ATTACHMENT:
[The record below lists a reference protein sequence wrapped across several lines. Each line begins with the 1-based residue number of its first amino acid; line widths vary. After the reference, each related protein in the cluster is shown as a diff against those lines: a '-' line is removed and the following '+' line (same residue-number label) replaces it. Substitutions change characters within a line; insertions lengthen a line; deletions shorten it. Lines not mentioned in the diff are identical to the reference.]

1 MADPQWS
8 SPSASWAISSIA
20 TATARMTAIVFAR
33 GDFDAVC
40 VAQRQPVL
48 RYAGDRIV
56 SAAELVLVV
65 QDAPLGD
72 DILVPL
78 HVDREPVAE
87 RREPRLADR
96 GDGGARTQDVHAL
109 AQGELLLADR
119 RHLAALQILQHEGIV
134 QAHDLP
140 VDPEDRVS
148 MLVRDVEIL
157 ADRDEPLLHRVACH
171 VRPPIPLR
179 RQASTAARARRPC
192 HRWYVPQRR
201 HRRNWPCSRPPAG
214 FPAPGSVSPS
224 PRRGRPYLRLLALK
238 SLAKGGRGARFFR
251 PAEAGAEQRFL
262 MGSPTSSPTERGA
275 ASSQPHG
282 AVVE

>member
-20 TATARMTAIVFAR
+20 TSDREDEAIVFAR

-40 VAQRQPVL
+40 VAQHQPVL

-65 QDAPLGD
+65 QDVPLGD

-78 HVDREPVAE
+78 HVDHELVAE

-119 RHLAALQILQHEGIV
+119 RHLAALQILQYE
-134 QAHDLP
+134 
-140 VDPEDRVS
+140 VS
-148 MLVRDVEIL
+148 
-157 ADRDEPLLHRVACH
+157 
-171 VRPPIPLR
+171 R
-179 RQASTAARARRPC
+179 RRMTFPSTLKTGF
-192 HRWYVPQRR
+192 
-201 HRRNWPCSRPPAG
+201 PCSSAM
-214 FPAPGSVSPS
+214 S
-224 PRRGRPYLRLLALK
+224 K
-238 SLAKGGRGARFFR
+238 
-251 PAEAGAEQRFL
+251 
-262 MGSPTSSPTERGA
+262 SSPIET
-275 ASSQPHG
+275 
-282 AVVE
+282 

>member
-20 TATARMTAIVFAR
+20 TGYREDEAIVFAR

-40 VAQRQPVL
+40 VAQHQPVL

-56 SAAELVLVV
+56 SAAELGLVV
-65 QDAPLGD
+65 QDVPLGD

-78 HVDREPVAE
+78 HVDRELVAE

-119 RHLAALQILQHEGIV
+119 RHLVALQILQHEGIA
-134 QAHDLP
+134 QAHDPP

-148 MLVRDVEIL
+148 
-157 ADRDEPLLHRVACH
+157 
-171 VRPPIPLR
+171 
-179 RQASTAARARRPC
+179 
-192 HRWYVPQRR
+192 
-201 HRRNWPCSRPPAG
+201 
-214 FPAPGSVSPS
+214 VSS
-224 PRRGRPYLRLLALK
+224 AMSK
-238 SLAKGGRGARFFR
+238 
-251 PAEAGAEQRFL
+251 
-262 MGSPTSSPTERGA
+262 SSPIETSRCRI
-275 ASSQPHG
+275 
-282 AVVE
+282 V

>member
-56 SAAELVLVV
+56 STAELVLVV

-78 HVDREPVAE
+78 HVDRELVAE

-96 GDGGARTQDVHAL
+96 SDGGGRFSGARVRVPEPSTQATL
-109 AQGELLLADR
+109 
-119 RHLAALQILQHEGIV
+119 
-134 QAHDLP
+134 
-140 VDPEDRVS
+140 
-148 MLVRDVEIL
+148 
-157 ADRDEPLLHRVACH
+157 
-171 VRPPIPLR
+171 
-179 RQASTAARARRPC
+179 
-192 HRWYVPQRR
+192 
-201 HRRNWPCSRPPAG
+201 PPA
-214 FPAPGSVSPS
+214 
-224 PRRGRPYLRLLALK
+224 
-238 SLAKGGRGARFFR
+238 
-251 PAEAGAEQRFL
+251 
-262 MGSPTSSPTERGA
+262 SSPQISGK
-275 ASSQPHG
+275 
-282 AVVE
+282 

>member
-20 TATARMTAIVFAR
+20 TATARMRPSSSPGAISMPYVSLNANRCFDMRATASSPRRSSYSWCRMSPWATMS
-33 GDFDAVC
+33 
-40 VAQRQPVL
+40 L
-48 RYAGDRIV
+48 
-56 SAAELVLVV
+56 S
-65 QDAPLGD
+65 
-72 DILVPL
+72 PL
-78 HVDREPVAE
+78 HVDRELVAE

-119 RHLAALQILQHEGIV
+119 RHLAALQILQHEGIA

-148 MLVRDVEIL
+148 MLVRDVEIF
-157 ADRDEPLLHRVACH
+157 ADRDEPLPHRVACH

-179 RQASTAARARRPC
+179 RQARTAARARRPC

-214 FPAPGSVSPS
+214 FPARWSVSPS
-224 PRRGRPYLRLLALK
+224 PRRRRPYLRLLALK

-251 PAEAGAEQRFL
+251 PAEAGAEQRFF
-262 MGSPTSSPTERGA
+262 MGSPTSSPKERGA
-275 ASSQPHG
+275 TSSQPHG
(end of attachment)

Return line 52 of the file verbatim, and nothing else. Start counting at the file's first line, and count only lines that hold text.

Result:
-179 RQASTAARARRPC